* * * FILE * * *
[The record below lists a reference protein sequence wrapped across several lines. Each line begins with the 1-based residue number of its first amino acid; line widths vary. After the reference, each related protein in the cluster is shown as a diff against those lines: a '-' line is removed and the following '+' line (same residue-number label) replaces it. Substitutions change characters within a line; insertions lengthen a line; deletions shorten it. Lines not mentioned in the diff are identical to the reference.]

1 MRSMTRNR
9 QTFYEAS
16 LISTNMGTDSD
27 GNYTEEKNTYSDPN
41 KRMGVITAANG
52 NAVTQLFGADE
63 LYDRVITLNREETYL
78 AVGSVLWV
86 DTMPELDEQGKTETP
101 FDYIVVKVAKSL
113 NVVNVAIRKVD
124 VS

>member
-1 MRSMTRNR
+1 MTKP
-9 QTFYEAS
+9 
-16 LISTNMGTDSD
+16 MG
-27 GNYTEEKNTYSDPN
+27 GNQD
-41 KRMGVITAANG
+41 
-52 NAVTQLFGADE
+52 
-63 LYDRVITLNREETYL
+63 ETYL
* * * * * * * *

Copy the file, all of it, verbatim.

[The record below lists a reference protein sequence wrapped across several lines. Each line begins with the 1-based residue number of its first amino acid; line widths vary. After the reference, each related protein in the cluster is shown as a diff against those lines: a '-' line is removed and the following '+' line (same residue-number label) replaces it. Substitutions change characters within a line; insertions lengthen a line; deletions shorten it. Lines not mentioned in the diff are identical to the reference.]

1 MRSMTRNR
9 QTFYEAS
16 LISTNMGTDSD
27 GNYTEEKNTYSDPN
41 KRMGVITAANG
52 NAVTQLFGADE
63 LYDRVITLNREETYL
78 AVGSVLWV
86 DTMPELDEQGKTETP
101 FDYIVVKVAKSL
113 NVVNVAIRKVD
124 VS

>member
-1 MRSMTRNR
+1 MTKP
-9 QTFYEAS
+9 
-16 LISTNMGTDSD
+16 MG
-27 GNYTEEKNTYSDPN
+27 GNQD
-41 KRMGVITAANG
+41 
-52 NAVTQLFGADE
+52 
-63 LYDRVITLNREETYL
+63 ETYL